Pes' plan for preventing popular participation, as originally posted as a comment on The New Liturgical Movement - in blue.
Cantor's replies to the snippets from Pes, as originally posted in his own post in Cantate Deo - in red.
My own snarky little replies below - in black.
Pes: 1. Do not distribute anything with musical notation because most people can't read music. When you have an illiterate group of people, the last thing you want is for them to learn from seeing examples.
Cantor: You’d be amazed (or, maybe not) how many people seem not just uninterested in learning to read music, but unwilling. It boggles me.
BMP: In my own experiences - back in the mid 1980's, when many churches around my neck of the woods used the J.S. Paluch Seasonal Missalette as their pew book, I can recall teaching the congregation The King of Love My Shepherd Is. In itself, it was a fine move. However, I used the more popular tune ST. COLUMBA, while the missalette used DOMINUS REGIT ME. Assuming that hardly anyone read music, I figured, as long as the people had the words in front of them, I could get away with teaching the different tune. Wouldn't you know - on my way back to the loft, a lady pulled me over and said in a "neener neener neener" type of voice, "That's not the tune that's written. I know music!"
Pes: 2. Do not distribute the words to any song not found in the missal or missalette. If the cantor sings a different responsorial psalm or text than that given in the missal/missalette, by no means should you provide it.
Cantor: Actually, I have found responsorial psalms not to need musical notation or even words for the congregation. I would prefer to give it to them, but we don’t have a reprint license or the infrastructure for having weekly worship aids. And our hymnals don’t have music for the responses.
BMP: We don't either. Most will sing the Psalm response, whether the music is in front of them or not, or even if the music to the Psalm response is different from the one in the missalette (we have OCP's Today's Missal in the pew, but often use GIA's Worship as a Psalm source). That is, unless you're that lady I mentioned in my last missive above.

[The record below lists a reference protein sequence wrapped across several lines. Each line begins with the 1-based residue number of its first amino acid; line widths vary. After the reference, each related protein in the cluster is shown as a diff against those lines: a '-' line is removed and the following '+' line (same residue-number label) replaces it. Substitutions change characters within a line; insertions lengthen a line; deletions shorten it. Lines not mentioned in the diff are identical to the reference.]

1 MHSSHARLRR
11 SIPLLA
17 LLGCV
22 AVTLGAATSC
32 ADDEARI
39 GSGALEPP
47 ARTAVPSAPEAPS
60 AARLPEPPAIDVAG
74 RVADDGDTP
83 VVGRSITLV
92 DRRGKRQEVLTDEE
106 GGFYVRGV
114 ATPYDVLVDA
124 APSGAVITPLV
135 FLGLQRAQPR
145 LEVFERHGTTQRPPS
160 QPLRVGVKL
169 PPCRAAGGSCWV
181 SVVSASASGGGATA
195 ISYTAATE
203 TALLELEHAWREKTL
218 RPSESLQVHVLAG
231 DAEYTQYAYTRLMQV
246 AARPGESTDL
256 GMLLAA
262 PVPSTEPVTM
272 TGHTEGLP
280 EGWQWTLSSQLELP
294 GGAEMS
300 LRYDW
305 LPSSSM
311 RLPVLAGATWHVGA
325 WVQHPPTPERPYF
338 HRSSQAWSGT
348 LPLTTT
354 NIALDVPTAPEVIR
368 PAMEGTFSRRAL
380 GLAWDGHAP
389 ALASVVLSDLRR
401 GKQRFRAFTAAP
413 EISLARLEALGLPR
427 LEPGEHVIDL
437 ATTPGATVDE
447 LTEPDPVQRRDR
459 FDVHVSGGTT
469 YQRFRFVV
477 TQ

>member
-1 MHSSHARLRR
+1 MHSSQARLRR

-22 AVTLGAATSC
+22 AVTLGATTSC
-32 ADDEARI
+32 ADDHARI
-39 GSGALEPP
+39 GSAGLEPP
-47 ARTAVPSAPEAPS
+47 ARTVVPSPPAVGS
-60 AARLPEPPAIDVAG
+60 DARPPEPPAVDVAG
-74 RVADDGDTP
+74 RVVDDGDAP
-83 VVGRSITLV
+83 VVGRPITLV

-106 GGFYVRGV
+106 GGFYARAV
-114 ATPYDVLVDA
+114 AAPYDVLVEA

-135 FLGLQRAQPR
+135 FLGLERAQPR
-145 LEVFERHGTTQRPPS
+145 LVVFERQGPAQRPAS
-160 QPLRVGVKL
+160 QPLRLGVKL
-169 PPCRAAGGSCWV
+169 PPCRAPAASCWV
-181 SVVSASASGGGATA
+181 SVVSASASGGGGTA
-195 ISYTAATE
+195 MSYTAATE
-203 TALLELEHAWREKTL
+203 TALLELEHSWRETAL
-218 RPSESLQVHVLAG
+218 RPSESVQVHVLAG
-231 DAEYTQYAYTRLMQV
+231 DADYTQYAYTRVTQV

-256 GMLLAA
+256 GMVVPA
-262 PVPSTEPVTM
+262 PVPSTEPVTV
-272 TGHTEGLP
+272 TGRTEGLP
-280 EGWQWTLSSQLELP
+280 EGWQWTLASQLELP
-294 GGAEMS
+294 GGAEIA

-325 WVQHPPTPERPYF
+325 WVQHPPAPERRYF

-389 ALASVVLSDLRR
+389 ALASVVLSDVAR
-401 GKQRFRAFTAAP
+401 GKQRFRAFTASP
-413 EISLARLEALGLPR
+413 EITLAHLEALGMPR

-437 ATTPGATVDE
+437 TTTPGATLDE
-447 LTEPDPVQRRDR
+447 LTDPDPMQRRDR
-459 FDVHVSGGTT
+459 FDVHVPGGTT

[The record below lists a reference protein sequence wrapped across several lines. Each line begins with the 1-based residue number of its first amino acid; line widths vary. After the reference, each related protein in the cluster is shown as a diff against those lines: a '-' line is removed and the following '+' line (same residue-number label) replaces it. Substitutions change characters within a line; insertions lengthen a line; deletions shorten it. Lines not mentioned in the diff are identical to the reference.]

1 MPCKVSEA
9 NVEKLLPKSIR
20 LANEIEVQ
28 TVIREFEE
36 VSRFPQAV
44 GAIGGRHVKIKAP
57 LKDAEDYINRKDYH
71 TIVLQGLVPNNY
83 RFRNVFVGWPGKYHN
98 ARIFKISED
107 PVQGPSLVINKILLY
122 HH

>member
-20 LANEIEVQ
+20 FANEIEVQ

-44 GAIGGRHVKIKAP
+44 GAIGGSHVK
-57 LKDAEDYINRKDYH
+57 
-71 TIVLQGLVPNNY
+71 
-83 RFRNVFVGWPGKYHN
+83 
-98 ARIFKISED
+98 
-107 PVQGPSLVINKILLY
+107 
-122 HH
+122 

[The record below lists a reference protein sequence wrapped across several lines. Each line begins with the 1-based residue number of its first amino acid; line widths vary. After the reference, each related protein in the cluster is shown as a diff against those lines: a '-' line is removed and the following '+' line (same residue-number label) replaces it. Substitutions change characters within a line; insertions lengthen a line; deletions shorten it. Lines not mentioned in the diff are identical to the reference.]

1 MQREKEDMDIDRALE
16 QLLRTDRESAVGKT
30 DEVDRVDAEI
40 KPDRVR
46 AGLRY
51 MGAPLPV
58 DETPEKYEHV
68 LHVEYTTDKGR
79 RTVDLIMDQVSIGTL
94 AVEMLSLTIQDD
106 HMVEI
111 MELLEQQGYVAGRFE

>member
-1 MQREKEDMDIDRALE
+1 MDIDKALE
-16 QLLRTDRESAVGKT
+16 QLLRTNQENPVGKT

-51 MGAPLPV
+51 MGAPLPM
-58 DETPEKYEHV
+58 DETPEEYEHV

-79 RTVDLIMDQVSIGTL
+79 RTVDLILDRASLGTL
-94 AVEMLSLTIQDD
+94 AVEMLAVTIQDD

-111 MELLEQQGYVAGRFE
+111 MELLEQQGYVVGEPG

Pes: 3. Have the cantor and choir seize responsibility for singing as much as they can that is licit.
Cantor: Enh, I’m not sure this is that much of a problem. We expect congregations to sing too much, IMO.
BMP: True. In all actuality, I know a few progressives out there that still think that "active participation" means that the congregation has to sing EVERYTHING that has a dang melody to it. Sure, there are some cool anthems out there for choirs. If people in the pew want to try their hand at singing them, what's stopping them? What? You're singing the Mozart Ave Verum? Cool! I'm gonna sing it with you while I'm receiving - AH-VEEEEEEEEEEEEEEH, AHHHHHHHHHH-VE, VEEEEEEEEEEEH-RUUUUUUUM COOOOOOOOOOOR-PUS! The only things not meant for a congregation to sing are celebrant-only parts (collects, doxology to the Eucharistic Prayer - people join at "Amen", etc.) and cantor-only parts (Psalm intonation and versicles). If a congregant knows a choral anthem, they're more than welcome to take it on in the pew if they think they can hack it! ;)
Pes: 4. If the cantor is female, pitch the melody to suit her range, not the congregation's. Especially if she is a soprano.
Cantor: Time and time again, I find that male cantors are more effective in stimulating popular song, and their words are clearer for people to understand.